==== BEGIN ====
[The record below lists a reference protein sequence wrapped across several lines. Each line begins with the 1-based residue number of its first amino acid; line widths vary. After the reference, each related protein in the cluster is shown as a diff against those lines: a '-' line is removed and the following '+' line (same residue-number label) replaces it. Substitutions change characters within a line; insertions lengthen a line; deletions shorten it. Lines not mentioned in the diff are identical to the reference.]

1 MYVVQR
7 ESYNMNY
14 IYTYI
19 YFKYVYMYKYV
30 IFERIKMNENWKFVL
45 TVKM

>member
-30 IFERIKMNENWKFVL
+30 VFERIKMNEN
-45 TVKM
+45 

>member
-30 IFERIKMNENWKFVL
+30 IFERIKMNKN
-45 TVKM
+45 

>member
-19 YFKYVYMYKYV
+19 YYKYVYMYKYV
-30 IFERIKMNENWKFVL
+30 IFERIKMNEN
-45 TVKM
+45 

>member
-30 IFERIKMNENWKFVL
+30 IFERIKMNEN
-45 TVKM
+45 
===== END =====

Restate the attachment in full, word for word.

[The record below lists a reference protein sequence wrapped across several lines. Each line begins with the 1-based residue number of its first amino acid; line widths vary. After the reference, each related protein in the cluster is shown as a diff against those lines: a '-' line is removed and the following '+' line (same residue-number label) replaces it. Substitutions change characters within a line; insertions lengthen a line; deletions shorten it. Lines not mentioned in the diff are identical to the reference.]

1 MYVVQR
7 ESYNMNY
14 IYTYI
19 YFKYVYMYKYV
30 IFERIKMNENWKFVL
45 TVKM

>member
-30 IFERIKMNENWKFVL
+30 VFERIKMNEN
-45 TVKM
+45 

>member
-30 IFERIKMNENWKFVL
+30 IFERIKMNKN
-45 TVKM
+45 

>member
-19 YFKYVYMYKYV
+19 YYKYVYMYKYV
-30 IFERIKMNENWKFVL
+30 IFERIKMNEN
-45 TVKM
+45 

>member
-30 IFERIKMNENWKFVL
+30 IFERIKMNEN
-45 TVKM
+45 